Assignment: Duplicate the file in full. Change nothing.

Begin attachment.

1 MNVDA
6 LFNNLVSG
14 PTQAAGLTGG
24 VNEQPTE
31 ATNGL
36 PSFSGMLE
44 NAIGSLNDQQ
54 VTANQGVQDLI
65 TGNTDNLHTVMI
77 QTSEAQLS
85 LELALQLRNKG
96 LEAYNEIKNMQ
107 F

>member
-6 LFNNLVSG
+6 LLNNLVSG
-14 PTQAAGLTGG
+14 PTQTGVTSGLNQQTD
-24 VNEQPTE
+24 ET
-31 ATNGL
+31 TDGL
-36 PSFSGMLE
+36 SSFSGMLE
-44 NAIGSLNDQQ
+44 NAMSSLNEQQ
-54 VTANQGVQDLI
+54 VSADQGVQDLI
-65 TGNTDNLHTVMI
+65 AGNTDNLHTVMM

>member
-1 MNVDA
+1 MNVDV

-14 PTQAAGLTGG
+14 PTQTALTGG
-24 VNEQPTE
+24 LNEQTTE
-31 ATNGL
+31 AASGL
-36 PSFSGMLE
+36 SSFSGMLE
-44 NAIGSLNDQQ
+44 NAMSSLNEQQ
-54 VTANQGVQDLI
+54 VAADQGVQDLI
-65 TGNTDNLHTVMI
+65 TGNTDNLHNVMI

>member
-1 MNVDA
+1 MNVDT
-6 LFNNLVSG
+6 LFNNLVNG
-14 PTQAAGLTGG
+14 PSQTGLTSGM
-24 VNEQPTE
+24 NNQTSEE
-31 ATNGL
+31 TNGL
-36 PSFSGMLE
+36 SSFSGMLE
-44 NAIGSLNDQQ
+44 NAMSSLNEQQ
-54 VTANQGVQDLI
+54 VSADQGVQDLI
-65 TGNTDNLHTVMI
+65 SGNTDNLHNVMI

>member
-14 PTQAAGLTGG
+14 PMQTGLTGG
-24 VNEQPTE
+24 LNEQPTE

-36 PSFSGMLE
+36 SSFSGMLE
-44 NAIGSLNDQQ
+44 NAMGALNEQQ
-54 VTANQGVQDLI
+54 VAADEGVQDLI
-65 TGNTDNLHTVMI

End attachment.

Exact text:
1 MNVDA
6 LFNNLVSG
14 PTQAAGLTGG
24 VNEQPTE
31 ATNGL
36 PSFSGMLE
44 NAIGSLNDQQ
54 VTANQGVQDLI
65 TGNTDNLHTVMI
77 QTSEAQLS
85 LELALQLRNKG
96 LEAYNEIKNMQ
107 F

>member
-6 LFNNLVSG
+6 LLNNLVSG
-14 PTQAAGLTGG
+14 PTQTGVTSGLNQQTD
-24 VNEQPTE
+24 ET
-31 ATNGL
+31 TDGL
-36 PSFSGMLE
+36 SSFSGMLE
-44 NAIGSLNDQQ
+44 NAMSSLNEQQ
-54 VTANQGVQDLI
+54 VSADQGVQDLI
-65 TGNTDNLHTVMI
+65 AGNTDNLHTVMM

>member
-1 MNVDA
+1 MNVDV

-14 PTQAAGLTGG
+14 PTQTALTGG
-24 VNEQPTE
+24 LNEQTTE
-31 ATNGL
+31 AASGL
-36 PSFSGMLE
+36 SSFSGMLE
-44 NAIGSLNDQQ
+44 NAMSSLNEQQ
-54 VTANQGVQDLI
+54 VAADQGVQDLI
-65 TGNTDNLHTVMI
+65 TGNTDNLHNVMI

>member
-1 MNVDA
+1 MNVDT
-6 LFNNLVSG
+6 LFNNLVNG
-14 PTQAAGLTGG
+14 PSQTGLTSGM
-24 VNEQPTE
+24 NNQTSEE
-31 ATNGL
+31 TNGL
-36 PSFSGMLE
+36 SSFSGMLE
-44 NAIGSLNDQQ
+44 NAMSSLNEQQ
-54 VTANQGVQDLI
+54 VSADQGVQDLI
-65 TGNTDNLHTVMI
+65 SGNTDNLHNVMI

>member
-14 PTQAAGLTGG
+14 PMQTGLTGG
-24 VNEQPTE
+24 LNEQPTE

-36 PSFSGMLE
+36 SSFSGMLE
-44 NAIGSLNDQQ
+44 NAMGALNEQQ
-54 VTANQGVQDLI
+54 VAADEGVQDLI
-65 TGNTDNLHTVMI